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City’s residents ineligible to vote on county sales tax

By Bill Short

Because the Shelby County Chancery Court has ruled that Millington’s sales tax referendum passed in August, the city’s residents are ineligible to vote on the county sales tax increase.

That’s the word from Millington Interim Mayor Linda Carter, who said only residents of the county’s unincorporated areas are eligible to vote on the half-cent county sales tax referendum in the Nov. 6 election.

Millington City Attorney Barbara Lapides has said the city discovered that, in the voting precinct identified as Lucy-1, residents of the Lucy community who are not eligible to vote in Millington city elections were in fact given ballots and did vote on Aug. 2. In that election, Millington’s sales tax referendum was defeated by only two votes, with 1,033 against it and 1,031 for it.

Because Millington believed that its local referendum would be approved if those ineligible votes were removed, the city filed a lawsuit in Chancery Court against the Shelby County Election Commission. And Chancellor Arnold Goldin issued his ruling on Oct. 9.

At its Aug. 27 meeting, the Shelby County Commission voted to override County Mayor Mark Luttrell’s veto of a resolution the commission adopted on Aug. 13 that scheduled the county sales tax referendum.

If the countywide tax hike passes, Carter said, it will preempt “part of” the local half-cent sales tax increase that each of the six suburban municipalities has approved. Although some of the municipalities will receive more money, she acknowledged that most, including Millington, will get less.

“The county won’t get 100 percent,” the mayor noted. “We’ll still get our share, but it’ll be about $400,000 less than we would have gotten otherwise.”

Early this year, the Millington Board of Mayor and Aldermen commissioned Southern Educational Strategies to conduct a study on the feasibility of the city creating a municipal school district and to submit a report to the board. At a mid-March work session, Dr. Jim Mitchell, a partner in SES, briefed the board members on the study’s findings.

He said to create and operate a school district that meets the “standards of adequacy” established by applicable Tennessee law and regulation, a city is required to annually generate and spend local funds that are “at least equal to” the amount that would be raised through a 15-cent tax levy on each $100 of taxable property for each year. But Carter has acknowledged that this will not provide sufficient funding for a school district in Millington. So, she said an increase in the city’s Sales and Use Tax was necessary.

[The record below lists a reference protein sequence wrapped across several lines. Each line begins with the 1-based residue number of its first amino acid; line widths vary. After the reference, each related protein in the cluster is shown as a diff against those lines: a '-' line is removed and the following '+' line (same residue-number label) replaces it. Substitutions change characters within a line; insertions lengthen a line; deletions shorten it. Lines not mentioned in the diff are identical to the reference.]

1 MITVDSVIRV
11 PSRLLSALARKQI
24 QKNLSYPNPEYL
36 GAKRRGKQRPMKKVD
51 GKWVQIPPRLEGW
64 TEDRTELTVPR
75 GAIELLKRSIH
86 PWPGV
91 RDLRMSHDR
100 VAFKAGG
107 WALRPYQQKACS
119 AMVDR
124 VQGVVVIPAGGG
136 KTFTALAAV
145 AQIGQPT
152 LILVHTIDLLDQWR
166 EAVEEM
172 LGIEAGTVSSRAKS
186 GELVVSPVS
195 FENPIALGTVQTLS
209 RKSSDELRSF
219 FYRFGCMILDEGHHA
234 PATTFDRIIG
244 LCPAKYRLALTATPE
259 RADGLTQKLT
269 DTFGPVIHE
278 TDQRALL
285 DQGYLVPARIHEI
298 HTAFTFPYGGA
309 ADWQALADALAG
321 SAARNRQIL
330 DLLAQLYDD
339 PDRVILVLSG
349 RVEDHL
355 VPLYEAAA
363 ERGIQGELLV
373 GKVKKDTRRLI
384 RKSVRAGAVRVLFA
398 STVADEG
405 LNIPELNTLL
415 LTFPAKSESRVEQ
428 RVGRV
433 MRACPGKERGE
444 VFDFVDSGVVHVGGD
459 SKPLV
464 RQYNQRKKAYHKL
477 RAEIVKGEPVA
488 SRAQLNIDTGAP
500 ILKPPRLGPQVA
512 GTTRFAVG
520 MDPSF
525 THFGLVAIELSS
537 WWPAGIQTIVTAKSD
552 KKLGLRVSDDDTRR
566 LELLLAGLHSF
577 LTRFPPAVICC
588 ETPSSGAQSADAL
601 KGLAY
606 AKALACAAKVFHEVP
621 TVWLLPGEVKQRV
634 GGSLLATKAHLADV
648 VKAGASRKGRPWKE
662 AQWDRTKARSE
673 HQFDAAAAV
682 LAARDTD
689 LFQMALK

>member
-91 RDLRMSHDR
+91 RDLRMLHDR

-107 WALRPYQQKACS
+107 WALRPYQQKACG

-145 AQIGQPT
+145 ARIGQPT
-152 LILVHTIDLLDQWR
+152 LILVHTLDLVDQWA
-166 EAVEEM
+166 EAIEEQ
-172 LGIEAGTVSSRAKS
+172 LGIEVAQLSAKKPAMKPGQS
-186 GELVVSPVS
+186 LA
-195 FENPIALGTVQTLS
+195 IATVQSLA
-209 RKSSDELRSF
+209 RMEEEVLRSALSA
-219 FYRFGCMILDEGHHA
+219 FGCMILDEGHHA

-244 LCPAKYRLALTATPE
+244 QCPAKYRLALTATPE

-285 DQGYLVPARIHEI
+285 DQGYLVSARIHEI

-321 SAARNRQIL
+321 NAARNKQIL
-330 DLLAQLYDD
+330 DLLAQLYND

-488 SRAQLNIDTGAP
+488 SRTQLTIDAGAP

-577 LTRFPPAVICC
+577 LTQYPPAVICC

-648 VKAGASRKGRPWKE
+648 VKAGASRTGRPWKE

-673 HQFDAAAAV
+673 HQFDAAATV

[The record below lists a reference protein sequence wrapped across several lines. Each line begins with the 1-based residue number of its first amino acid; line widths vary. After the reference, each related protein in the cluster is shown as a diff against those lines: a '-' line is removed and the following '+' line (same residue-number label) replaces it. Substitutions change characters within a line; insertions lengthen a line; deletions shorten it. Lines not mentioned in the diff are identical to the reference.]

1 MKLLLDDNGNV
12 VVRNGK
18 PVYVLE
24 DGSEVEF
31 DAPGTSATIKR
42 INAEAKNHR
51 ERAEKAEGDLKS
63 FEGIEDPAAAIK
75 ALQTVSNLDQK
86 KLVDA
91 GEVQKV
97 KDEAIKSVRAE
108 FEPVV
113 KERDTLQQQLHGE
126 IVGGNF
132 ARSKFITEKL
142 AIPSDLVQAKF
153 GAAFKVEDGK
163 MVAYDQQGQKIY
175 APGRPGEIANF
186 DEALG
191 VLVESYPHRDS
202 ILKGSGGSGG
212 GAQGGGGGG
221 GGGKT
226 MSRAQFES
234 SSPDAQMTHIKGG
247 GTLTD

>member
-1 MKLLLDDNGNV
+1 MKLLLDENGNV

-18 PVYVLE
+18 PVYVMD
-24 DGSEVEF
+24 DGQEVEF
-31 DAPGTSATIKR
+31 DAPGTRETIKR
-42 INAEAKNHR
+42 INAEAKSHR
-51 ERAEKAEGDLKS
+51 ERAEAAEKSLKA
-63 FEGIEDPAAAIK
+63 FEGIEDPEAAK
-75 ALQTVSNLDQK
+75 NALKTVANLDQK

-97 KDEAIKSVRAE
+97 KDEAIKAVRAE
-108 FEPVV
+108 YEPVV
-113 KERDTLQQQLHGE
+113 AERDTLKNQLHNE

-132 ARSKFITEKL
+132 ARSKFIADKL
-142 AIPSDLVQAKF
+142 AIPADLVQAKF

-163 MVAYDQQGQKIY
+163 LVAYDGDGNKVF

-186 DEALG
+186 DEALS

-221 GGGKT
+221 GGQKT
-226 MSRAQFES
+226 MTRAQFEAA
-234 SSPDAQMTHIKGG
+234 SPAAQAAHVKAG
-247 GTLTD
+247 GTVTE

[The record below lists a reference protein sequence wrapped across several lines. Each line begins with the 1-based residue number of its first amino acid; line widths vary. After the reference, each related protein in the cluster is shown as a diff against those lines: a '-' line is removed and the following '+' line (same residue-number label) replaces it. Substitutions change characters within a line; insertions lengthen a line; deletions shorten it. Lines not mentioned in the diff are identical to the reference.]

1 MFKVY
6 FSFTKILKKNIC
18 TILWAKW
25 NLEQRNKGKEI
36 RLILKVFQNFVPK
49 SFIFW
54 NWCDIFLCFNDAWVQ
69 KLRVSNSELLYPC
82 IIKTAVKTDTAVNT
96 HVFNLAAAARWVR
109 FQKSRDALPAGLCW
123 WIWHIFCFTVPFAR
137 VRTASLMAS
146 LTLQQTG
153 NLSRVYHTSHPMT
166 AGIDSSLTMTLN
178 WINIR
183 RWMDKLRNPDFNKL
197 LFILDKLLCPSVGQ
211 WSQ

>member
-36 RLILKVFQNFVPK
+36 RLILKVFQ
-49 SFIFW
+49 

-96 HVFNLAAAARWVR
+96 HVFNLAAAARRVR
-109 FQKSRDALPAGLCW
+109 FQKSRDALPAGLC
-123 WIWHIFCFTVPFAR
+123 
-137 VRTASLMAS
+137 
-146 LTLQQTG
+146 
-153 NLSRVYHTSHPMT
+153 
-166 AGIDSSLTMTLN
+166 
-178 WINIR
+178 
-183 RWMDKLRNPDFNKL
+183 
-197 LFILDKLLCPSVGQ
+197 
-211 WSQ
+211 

Tennessee Code Annotated Section 67-6-701 authorizes municipalities to set Local Option Sales Tax rates up to 2.75 percent on the first $1,600 of any single article of personal property.

Millington previously set the tax rate at 2.25 percent. And a majority of residents voting in the Aug. 2 city election approved an increase to 2.75 percent.

Mitchell told the board members that there are three things involved in funding a municipal school district: (1) Tennessee Basic Education Program funds, (2) Shelby County property tax and (3) Shelby County Local Option Sales Tax.

So, when SES examined the BEP, the property tax, sales tax and what 15 cents would yield on the local property tax, Mitchell said it determined that Millington could generate approximately $17,333,000 in revenue each year.

Then, the firm looked at the expenditures that would be required to serve the students, to hire employees and provide all the support services.

“We determined that the expenditure level would probably require $18,518,000,” Mitchell told the board members. “What that means is that, if you formed a school district right now, you would have a deficit of $1,184,000.”

But he noted that increasing the Local Option Sales Tax by half a cent could close that “revenue gap,” because it could produce $1,386,000 a year more than what the city has now.

Millington Finance Director John Trusty has said that, if a municipality and the county both enact the Local Option Sales Tax, the county gets the part collected in the unincorporated areas, or in any incorporated area that did not adopt it.

“Straight off the top,” Trusty said, half of the tax is allocated by the county trustee to education and is split on the Average Daily Attendance ratio set by state law between the Memphis city and Shelby County schools.

If there were multiple school districts within the county, he said, the number of students in each of those districts would be added together, and that becomes the “denominator.” What each district itself has is the “numerator,” and it gets that share of the “pie” that goes to education.

“If we have adopted that higher rate,” Trusty concluded, “the other half of the pie would come directly to the city of Millington, just as the local portion comes now. So, under any education funding, there are some dollars that would come back as well to a municipal district, if we had one.”

 

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